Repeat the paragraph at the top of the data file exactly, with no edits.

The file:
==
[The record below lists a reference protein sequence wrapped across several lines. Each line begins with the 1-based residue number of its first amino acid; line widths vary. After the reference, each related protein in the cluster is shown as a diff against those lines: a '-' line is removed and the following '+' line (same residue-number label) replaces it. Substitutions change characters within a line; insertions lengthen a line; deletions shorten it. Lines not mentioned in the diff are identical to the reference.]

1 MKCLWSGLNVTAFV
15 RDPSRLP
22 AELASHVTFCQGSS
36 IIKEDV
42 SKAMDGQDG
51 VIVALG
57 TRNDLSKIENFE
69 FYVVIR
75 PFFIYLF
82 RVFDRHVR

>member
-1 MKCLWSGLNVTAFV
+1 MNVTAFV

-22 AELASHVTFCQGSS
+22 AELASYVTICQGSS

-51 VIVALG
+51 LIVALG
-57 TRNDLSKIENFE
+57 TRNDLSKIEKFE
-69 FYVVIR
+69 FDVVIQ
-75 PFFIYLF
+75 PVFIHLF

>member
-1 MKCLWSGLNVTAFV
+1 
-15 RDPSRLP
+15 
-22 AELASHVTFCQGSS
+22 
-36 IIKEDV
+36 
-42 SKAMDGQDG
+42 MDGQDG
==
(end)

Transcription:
[The record below lists a reference protein sequence wrapped across several lines. Each line begins with the 1-based residue number of its first amino acid; line widths vary. After the reference, each related protein in the cluster is shown as a diff against those lines: a '-' line is removed and the following '+' line (same residue-number label) replaces it. Substitutions change characters within a line; insertions lengthen a line; deletions shorten it. Lines not mentioned in the diff are identical to the reference.]